Brackets in a phone number typically are used to show a part of the phone number that is different from other parts of the phone number.
Their purpose can vary by country.
There is no need to enter them when dialing a phone call.
In the countries of the North American Numbering Plan (Canada, the United States, most Caribbean territories, and U.S. territories in the Pacific), brackets are used to highlight the area (geographic) code part of the phone number.
When calling from another country, always include the geographic code in the call sequence.
Even when dialing locally, especially in urban areas with multiple area codes, include the geographic code as well making a ten digit number.
Only areas with seven-digit dialing do not require the area code. However, the ten digit version (with the area code) will also work.
Outside of the North American Numbering Plan, brackets in a phone number can mean:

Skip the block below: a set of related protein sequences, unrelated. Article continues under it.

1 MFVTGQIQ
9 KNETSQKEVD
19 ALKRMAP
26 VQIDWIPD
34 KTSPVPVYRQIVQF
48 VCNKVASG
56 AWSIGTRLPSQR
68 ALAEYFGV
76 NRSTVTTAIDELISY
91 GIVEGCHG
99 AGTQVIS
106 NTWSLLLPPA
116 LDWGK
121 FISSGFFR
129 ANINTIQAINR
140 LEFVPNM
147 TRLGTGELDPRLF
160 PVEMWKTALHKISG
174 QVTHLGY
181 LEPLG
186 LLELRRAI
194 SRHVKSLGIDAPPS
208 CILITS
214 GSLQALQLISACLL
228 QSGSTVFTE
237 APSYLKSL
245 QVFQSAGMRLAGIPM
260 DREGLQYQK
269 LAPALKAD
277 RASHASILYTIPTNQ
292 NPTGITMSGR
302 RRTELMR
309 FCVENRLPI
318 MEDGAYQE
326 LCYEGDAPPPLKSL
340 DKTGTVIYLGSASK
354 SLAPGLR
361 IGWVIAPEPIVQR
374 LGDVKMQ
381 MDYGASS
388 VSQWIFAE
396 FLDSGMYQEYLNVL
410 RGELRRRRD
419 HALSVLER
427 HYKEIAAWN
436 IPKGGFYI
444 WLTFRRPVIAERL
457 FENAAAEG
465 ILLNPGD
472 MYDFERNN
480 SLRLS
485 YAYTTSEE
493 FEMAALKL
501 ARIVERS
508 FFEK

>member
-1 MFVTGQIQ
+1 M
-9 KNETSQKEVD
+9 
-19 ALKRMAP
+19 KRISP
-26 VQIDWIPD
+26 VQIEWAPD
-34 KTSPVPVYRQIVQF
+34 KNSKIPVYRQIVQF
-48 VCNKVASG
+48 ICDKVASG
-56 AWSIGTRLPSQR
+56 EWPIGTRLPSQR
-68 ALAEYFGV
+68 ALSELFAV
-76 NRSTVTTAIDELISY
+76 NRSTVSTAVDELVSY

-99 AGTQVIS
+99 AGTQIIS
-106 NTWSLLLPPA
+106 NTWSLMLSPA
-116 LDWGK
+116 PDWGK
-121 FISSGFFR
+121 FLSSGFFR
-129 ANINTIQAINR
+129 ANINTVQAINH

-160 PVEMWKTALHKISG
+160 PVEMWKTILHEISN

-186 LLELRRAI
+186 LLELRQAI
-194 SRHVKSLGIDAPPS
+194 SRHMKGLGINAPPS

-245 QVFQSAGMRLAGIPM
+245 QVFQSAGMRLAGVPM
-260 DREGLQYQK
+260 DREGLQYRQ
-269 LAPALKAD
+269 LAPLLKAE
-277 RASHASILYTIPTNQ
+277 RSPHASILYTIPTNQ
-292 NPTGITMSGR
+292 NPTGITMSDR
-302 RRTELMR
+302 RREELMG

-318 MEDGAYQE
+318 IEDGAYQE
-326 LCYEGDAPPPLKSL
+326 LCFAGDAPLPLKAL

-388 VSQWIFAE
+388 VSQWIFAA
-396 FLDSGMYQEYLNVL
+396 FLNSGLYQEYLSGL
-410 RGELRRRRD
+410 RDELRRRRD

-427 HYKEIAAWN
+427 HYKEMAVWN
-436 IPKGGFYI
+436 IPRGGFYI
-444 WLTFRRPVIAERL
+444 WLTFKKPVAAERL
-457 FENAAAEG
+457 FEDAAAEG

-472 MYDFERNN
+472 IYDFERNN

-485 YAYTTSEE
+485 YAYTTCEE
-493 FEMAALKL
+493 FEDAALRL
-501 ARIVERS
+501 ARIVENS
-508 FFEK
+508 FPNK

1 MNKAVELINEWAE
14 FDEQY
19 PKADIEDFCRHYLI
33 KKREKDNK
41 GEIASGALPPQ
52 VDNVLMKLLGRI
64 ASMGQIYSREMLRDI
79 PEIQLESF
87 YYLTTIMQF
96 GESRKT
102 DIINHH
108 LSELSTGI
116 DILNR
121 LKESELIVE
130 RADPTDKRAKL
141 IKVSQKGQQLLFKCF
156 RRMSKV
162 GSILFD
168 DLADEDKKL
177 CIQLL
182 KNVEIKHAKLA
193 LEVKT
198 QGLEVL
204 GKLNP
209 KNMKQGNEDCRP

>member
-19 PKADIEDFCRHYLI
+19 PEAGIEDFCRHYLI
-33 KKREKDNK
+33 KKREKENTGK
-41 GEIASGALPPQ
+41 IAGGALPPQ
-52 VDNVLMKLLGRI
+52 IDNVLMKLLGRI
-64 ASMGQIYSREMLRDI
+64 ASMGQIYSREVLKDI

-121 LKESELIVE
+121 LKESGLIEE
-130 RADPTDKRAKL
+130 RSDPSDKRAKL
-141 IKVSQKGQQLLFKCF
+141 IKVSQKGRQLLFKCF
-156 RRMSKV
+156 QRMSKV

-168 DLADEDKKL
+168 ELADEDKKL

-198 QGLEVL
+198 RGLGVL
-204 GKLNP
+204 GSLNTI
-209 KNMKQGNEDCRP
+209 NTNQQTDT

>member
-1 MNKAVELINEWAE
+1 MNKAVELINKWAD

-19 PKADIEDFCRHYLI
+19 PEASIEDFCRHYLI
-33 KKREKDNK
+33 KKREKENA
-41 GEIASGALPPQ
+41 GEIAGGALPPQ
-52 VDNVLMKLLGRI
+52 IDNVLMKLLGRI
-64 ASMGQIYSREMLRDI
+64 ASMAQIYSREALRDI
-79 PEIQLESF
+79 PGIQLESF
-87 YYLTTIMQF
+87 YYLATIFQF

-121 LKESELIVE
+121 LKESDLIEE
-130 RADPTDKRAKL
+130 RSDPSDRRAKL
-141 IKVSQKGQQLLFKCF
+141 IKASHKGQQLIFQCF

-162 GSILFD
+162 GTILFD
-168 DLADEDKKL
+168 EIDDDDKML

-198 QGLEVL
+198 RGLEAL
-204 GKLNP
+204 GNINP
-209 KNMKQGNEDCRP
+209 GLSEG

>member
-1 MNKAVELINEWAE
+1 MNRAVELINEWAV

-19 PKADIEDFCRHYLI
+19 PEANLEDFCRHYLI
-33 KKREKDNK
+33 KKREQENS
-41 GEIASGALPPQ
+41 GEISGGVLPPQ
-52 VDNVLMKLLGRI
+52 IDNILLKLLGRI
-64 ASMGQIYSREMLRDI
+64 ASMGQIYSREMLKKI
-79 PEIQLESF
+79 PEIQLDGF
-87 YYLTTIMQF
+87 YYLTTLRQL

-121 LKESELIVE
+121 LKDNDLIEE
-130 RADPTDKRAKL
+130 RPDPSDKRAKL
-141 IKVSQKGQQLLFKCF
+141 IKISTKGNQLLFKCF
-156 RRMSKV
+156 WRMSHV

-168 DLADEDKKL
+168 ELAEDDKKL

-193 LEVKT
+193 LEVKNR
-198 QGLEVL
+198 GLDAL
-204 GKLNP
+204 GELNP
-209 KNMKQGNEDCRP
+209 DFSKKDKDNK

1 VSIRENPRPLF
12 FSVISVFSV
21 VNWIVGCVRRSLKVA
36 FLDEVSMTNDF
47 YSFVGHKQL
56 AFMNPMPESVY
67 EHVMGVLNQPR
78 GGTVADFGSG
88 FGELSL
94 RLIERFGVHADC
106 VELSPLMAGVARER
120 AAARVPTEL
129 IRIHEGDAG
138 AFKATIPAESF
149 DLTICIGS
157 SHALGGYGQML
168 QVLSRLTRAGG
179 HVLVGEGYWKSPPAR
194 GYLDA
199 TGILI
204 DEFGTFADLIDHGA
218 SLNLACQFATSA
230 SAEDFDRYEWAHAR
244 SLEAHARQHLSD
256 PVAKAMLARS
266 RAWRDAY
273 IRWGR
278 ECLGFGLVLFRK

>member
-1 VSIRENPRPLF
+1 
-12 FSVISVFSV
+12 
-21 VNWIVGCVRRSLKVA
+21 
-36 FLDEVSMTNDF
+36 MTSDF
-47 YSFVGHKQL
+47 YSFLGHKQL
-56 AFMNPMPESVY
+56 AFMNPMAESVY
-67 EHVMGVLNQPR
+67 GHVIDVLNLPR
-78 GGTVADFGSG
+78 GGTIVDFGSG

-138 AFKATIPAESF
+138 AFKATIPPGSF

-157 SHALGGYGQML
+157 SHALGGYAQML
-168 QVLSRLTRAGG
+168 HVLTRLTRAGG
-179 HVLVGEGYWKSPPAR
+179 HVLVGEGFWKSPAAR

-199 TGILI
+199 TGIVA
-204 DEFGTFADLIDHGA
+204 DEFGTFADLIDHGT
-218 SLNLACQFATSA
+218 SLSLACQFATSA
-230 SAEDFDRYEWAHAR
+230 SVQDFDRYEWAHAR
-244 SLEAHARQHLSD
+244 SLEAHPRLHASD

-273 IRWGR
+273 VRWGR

When brackets are around a zero, it typically signifies that the zero is a long distance trunk number. Drop the zero when calling from another country (as is the case for most countries with trunk number ‘0’ except Italy, San Marino, and Vatican City where you always dial the leading ‘0’ in the call sequence).
When there are brackets around a country code, they are there to highlight the country code.
When dialing domestically, do not include the country code in the call sequence.